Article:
Okwe Obi, Abuja
The Federal Government of Nigeria has expressed its displeasure and worry over the readiness of more youths to embark on irregular migration to Europe and other countries, despite the risks of crossing the Mediterranean sea or being kidnapped.
Minister of Humanitarian Affairs, Disaster Management and Social Development, Sadiya Umar Farouq, stated this Tuesday in commemoration of the 2019 National Migration Dialogue, organised by the National Commission for Refugees, Migrants and Internally Displaced Persons (NCFRMI) in Abuja.
Farouq cited a recent report by the United Nation Development Programmes (UNDP), which revealed that 30,000 irregular migration deaths and disappearances occurred between 2014 to 2019, of which over 17,000 took place in the Mediterranean.
“While we celebrate the return and successful reintegration of over 15,000 Nigerians stranded in Libya, we are worried that more youths are ready to undertake this dangerous path to search for life,” the Minister said in her opening remarks.
She suggested that government should adopt the Global Compact for Safe, Orderly and Regular Migration (GCM), put together by the UNDP, explaining that “it places great emphasis on ownership at different levels, especially regional and national levels, as key to its successful implementation. As we read in the concept note, many countries have already taken this path.”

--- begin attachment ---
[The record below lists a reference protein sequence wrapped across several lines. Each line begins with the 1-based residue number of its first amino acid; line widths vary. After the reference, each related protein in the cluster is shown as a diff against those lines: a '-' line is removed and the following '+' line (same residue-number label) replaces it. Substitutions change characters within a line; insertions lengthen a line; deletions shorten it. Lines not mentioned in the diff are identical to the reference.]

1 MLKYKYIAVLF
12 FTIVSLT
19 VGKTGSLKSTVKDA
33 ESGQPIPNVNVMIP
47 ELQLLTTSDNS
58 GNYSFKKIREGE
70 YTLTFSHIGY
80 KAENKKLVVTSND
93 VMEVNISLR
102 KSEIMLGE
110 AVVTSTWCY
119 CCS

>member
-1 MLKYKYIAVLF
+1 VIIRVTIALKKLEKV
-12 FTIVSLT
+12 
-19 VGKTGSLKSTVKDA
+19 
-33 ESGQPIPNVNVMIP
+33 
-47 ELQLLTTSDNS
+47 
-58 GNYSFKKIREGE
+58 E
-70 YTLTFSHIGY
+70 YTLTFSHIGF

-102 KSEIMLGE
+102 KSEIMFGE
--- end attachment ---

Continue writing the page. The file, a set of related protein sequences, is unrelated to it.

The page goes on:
Meanwhile, a mild protest played out when the Minister of Labour and Productivity, Chris Ngige, protested against the use of artistes from Nnamdi Azikiwe University (NAU), Awka, and believed to hail from the South East, to perform a drama on the hazards of irregular migration.
Ngige protested that people from the South East are not known for embarking on such trips, but rather venture into businesses. He suggested that artistes from Edo and Delta States should have been employed to portray the menace of irregular migration, to accurate represent the demographic that most frequently migrate illegally.
Meanwhile, NCFRMI Federal Commissioner Basheer Garba Mohammed, pointed out that most Nigerians abroad fail to showcase the rich heritage with which the country is blessed.
“We have realized that our problem is not with migration to foreign countries, but with ourselves not taking the lead to sell the richness of every region of our country as a first priority. We are rich in oil, in agriculture and, most importantly, we are blessed with an extremely skilled workforce of young professionals.
“Each year we loose our young professionals through both irregular and regular migration to other countries where life has been sold as more prosperous than home. Ironically, several migrants upon exiting Nigeria had never stepped into their states of international departure before traveling to their destinations abroad,” he said.